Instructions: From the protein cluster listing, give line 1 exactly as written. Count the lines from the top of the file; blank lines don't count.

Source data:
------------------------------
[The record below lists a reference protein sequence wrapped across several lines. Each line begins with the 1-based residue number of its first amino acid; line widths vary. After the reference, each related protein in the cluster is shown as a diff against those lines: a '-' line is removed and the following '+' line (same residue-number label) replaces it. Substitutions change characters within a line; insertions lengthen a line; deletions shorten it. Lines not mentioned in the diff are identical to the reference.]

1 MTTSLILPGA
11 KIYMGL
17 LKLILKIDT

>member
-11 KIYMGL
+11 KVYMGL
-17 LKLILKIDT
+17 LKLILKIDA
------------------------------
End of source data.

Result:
[The record below lists a reference protein sequence wrapped across several lines. Each line begins with the 1-based residue number of its first amino acid; line widths vary. After the reference, each related protein in the cluster is shown as a diff against those lines: a '-' line is removed and the following '+' line (same residue-number label) replaces it. Substitutions change characters within a line; insertions lengthen a line; deletions shorten it. Lines not mentioned in the diff are identical to the reference.]